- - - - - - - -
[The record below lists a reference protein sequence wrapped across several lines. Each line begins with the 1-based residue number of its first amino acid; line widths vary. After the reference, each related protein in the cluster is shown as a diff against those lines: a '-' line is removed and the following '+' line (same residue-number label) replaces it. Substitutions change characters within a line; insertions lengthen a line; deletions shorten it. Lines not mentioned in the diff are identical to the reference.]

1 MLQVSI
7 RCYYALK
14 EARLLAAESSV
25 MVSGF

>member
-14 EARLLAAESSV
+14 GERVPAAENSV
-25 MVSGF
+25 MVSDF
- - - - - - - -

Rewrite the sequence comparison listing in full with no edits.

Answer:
[The record below lists a reference protein sequence wrapped across several lines. Each line begins with the 1-based residue number of its first amino acid; line widths vary. After the reference, each related protein in the cluster is shown as a diff against those lines: a '-' line is removed and the following '+' line (same residue-number label) replaces it. Substitutions change characters within a line; insertions lengthen a line; deletions shorten it. Lines not mentioned in the diff are identical to the reference.]

1 MLQVSI
7 RCYYALK
14 EARLLAAESSV
25 MVSGF

>member
-14 EARLLAAESSV
+14 GERVPAAENSV
-25 MVSGF
+25 MVSDF